Sunday, October 18, 2015

Mac Aero: Learning on the fly

Ian McFall talks about the building instructions that his company is following for the construction of the plane in his hangar at Apex Airpark. 

SILVERDALE — The world headquarters of the Mac Aero airplane company take up half of a hangar in a Silverdale backyard.

Last week inside the shop, Mac Aero founder Ian McFall and employee Garrett Stanley were at work on the company’s latest project, a four-seat, 200-mph Van’s RV-10 kit plane. Plywood boxes the plane parts arrived in still leaned against the hangar walls.

“You start out with a lot of flat aluminum and a packet of rivets and turn it into an airplane,” McFall, 74, said.

Of course, it’s not quite as simple as that. McFall’s employees, four cadets in the Civil Air Patrol’s youth program, ages 16 to 18, have spent more than a year painstakingly assembling the RV-10. They’ve sunk thousands of rivets, shaped fiberglass and composite components, fabricated metal parts and wired in complex autopilot systems, all to exacting specifications.

The 24-foot-long plane has gradually taken shape in the hangar. Its slender fuselage awaited wings and a final jacket of aluminum Tuesday. In the next few months the plane will be flight tested, disassembled and shipped to a buyer in South Africa.

McFall views his business as a training academy as much as a moneymaking operation. Mac Aero might be a tiny company, building a tiny plane, but the skills his young employees learn assembling the RV-10 can be applied on a far larger scale.

“Most of the things involved in building a full-sized airplane are involved in building this,” McFall said.

McFall had education in mind when he launched Mac Aero early last year at his home off Apex Airpark. The longtime pilot once was a cadet himself in the British equivalent of the Civil Air Patrol. He now serves as a glider instructor for local cadets.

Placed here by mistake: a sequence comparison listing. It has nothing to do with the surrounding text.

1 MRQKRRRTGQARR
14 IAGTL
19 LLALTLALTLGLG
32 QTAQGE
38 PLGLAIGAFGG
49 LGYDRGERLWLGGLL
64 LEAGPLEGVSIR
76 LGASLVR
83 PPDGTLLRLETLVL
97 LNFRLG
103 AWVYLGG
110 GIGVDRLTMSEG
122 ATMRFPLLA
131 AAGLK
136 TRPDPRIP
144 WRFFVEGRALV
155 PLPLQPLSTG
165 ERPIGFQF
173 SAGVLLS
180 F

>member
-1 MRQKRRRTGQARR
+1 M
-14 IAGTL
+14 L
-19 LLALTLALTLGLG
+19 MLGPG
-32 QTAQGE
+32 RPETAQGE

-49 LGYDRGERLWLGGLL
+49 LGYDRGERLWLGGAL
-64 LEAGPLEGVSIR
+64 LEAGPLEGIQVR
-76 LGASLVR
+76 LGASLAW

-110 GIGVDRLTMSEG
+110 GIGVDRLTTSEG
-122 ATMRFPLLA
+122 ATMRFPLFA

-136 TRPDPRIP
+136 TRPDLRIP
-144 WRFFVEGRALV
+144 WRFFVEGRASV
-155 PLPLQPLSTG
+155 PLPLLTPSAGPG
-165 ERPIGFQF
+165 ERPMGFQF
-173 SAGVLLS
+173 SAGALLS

McFall staffed his fledgling company with eager aviation students, hiring Garrett Stanley and fellow cadets Christian Stanley, Keenan Boudon and Joseph Buxton.

“The most exciting part is the young people we’ve gotten in here,” McFall said. “They’re all aviation enthusiasts. That’s the kind of people we want, the people who are driven to do this kind of thing.”

To begin with, all of Mac Aero’s finished airplanes will be exported to South Africa, where McFall has family. South African customers are hungry for small planes that can shorten travel times between the country’s far-flung cities or whisk tourists into the back country. The speedy, efficient RV-10 “is an ideal plane for that,” McFall said.

The company’s employees started work on the plane in August 2014. Mac Aero already has an order for a two-seat RV-8 to start once the RV-10 is shipped.

McFall would like to expand Mac Aero into a full-fledged school, taking on more plane projects and more students. The program could become a jumping off point for jobs in the state’s aerospace industry, he said.

“They’ll walk away with a skill and be ready to be hired by someone like Boeing or Alaska Air,” McFall said.

Garrett Stanley, who’s reached the rank of cadet colonel in the Civil Air Patrol, has other plans. He’s pursuing a career as a military pilot.

“I do this because it pays me,” he said last week, taking a pause from his work. “I’d much rather fly them.”

- Source:

Garrett Stanley cuts part of the engine cove.

Ian McFall points out the different components of the tail of the plane that is being built in his hangar at Apex Airpark.

Ian McFall is framed by the window of the plane under construction in his hangar.

Building instructions sit on a work bench in Ian McFall’s hangar at Apex Airpark.

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